It includes gizmos called "E-tongues."
In many ways, fake meat is the new real meat. Not to say there isn’t still excitement around words like “Kobe” and “Wagyu,” but a new generation is just as likely to keep an eye out for “Beyond” and “Impossible,” the two biggest names in America’s escalating plant-based meat battle. Adding to the intrigue, yesterday, Beyond Meat opened the doors to a brand new “innovation center,” a massive facility seven times larger than their previous home base, built with what Beyond states is “a single goal” to “perfectly build meat directly from plants.”
In a name that tips its hat both to the new facility’s El Segundo location and the company’s war on meat, Beyond Burger has labeled the work being done at this new 26,000-square-foot research and development center the “Manhattan Beach Project.” Inside, nearly 100 employees—including “scientists, engineers, food technologists, chefs and managers”—work in eight distinct labs. “At Beyond Meat, we strive to understand meat at new levels, and then rebuild it using amino acids, lipids and minerals from plants,” CEO and Founder Ethan Brown explained. “What the animal has done throughout history—organize plant material in the form of muscle or meat—we believe we can do more efficiently to the benefit of human health, the environment, and animal welfare.”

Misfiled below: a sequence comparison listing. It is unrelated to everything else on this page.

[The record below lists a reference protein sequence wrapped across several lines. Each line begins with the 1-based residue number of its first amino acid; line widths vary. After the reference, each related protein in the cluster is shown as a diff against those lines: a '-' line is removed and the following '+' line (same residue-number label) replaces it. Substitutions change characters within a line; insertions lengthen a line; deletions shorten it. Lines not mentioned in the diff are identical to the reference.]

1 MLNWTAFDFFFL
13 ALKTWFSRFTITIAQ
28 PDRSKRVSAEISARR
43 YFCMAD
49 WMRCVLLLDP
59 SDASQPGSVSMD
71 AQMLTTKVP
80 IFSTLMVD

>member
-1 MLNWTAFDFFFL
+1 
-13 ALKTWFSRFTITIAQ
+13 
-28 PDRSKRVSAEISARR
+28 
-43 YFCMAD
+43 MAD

As Fast Company recently discovered during an exclusive tour, that calls for all sorts of gizmos including an “E-tongue” that squishes test Beyond Burger patties to determine chewiness, juiciness, and elasticity and an “E-nose” able to isolate over 1,000 molecules that contribute to smell and taste. Once those electronic gadgets have done their job, real life tasting is done in a “sensory lab” specially constructed to facilitate blind-tastings by blocking out all other distractions like noise and smells.
If Beyond Meat’s past is an indicator of its future, the sky would seem to be the limit for a company that went from a small startup nine years ago, to a business that has sold 25 million burgers since their 2016 introduction and has raised $72 million in funding. Believers include chains like TGI Fridays, who made headlines when it added the burger in January, and grocers like Whole Foods and Amazon. Though to hear Brown say it, that’s just the beginning: Not long after TGI Fridays’ announcement, the CEO said he had even larger chains like McDonald’s in his sights. Now, the brand seems to have the facilities to help bring those kinds of dreams closer to reality.